Spanish scientists have unveiled the environmental costs of egg production on a typical farm in the country, where 93% of laying hens are still caged compared to the much lower EU average of 40%.
Spain is one of the largest egg producers in the European Union, with 1,260 farms and an average of 67,000 birds per unit. Together with neighbouring France, the country represents about 25% of the 7 million tons of egg produced each year in the EU.
The researchers, from the University of Oviedo, wanted to look at the environmental impact of the Spanish egg industry, which generates negatives effects in nature, such as greenhouse gas emissions and soil and water contamination.
They undertook the research, saying that few studies had focused on the impact of laying hen farms on ecosystems despite increasing concerns of the effects of intensive livestock production.
The research team took as a model an intensive poultry farm located in Asturias, which has 55,000 laying hens and an annual production of 13m eggs.
They analysed the effect of intensive egg production on 18 environmental categories, including:
The analysis, published in the Journal of Cleaner Production, showed the greatest impacts in 16 of the analysed categories were derived from the production of the feed supplied to the laying hens.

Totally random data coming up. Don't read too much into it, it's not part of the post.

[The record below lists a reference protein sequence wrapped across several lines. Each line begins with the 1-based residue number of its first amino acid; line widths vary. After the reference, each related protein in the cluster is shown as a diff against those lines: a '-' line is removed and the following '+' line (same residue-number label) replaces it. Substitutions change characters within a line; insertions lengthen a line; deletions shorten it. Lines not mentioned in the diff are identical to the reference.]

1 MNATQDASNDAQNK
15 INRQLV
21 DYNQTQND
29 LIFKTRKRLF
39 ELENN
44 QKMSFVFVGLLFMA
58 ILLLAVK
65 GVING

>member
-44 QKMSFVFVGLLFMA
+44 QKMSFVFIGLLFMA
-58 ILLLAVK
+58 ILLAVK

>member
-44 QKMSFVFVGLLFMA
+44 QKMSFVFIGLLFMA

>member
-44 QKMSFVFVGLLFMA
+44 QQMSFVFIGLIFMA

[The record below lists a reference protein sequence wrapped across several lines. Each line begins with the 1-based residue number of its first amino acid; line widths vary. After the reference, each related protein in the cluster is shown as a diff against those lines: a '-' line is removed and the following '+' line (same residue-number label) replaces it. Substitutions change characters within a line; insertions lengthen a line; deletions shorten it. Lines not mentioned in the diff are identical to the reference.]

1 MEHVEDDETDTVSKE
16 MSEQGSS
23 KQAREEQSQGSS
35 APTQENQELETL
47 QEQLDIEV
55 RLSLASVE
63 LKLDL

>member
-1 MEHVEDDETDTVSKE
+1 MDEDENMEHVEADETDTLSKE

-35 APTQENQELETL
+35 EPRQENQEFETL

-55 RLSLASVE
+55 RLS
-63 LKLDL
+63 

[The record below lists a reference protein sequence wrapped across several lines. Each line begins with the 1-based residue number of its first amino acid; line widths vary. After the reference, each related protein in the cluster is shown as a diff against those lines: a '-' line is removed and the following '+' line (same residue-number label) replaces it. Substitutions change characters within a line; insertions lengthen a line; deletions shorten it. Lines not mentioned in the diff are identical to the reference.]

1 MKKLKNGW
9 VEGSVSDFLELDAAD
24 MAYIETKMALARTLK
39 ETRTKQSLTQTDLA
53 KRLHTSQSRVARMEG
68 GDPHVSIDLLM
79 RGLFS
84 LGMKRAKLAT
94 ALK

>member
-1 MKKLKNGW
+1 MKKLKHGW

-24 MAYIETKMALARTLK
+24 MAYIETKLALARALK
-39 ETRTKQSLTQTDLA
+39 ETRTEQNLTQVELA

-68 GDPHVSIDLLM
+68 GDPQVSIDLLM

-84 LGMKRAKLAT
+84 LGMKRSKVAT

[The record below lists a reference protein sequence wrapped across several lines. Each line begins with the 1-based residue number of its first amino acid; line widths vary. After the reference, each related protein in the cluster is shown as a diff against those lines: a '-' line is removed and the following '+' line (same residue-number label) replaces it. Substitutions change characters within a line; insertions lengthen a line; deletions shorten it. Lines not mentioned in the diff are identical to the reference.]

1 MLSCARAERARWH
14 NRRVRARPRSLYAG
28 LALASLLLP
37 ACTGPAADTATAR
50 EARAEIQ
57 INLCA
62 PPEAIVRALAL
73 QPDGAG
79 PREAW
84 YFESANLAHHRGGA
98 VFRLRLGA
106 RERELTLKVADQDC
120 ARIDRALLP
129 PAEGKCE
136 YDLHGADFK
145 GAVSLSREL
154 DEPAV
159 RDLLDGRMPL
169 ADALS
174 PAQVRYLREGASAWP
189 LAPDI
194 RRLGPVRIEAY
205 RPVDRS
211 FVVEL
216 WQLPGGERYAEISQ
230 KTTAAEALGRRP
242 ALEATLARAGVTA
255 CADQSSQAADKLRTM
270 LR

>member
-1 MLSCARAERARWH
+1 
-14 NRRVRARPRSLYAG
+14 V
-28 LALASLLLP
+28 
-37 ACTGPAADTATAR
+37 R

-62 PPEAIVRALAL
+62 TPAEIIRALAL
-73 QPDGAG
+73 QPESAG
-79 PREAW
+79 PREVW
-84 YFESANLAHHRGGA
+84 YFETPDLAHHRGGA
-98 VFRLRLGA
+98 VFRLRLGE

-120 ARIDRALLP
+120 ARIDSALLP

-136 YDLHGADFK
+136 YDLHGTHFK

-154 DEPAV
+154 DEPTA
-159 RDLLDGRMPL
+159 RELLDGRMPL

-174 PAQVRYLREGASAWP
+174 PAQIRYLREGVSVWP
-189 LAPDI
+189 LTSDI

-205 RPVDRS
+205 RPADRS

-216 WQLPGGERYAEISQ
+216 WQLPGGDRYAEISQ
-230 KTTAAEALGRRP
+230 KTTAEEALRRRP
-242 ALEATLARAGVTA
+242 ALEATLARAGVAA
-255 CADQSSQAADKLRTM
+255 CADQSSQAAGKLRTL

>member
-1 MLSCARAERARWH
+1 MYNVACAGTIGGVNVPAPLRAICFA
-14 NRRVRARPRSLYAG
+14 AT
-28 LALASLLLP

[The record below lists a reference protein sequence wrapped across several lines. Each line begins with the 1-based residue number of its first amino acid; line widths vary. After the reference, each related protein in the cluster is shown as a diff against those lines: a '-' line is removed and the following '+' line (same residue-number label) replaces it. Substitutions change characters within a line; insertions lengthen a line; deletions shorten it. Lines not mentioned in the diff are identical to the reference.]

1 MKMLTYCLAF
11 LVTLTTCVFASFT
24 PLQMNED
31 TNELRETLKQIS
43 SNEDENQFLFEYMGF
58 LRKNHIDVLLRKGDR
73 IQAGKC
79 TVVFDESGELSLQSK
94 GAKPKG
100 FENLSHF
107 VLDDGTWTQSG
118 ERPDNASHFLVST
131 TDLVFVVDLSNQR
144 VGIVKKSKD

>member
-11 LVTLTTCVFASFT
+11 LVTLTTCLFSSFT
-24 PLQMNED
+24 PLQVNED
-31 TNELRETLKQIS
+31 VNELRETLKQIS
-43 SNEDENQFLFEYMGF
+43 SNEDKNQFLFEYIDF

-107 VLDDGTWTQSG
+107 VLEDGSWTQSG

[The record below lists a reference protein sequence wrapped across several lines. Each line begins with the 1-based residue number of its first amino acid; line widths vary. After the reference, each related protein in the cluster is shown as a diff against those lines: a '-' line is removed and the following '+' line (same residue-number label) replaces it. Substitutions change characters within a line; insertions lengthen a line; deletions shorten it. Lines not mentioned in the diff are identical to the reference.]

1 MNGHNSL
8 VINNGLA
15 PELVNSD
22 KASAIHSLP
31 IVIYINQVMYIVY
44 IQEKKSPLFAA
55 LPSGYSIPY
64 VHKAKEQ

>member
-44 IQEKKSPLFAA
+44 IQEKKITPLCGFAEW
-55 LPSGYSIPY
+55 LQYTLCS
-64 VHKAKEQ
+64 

Amanda Laca, a researcher at the Department of Chemical Engineering and Environmental Technology, said: “Then most affected have been the transformation of the natural earth and the water and land toxicity. The choice of the ingredients that constitute the feed is a key factor.”
Another factor that generates important harmful effects is the replacement of the older hens by new layers.
“An increase in the useful life of the layers would contribute to reduce the derived impacts, although this factor must be treated together with economic and productive aspects,” she said.
The effects associated with the manufacture of materials used in egg packaging also harmed the environment, she said.
One of the more surprising findings in the report was that emissions of methane, ammonia and nitrous oxide and electricity, water and cleaning products barely contributed to the total impacts generated.
The scientists obtained a carbon footprint per dozen eggs of 2.7kg of carbon dioxide equivalent, which was described as “a value similar to other basic foods of animal origin such as milk and much lower than that of veal, pork or lamb.”
While there were a number of negative impacts on the environment, the researcher said “it was important to highlight the beneficial effect that the recycling of waste has on the environment as well as the use of elder chickens as poultry meat for human consumption.”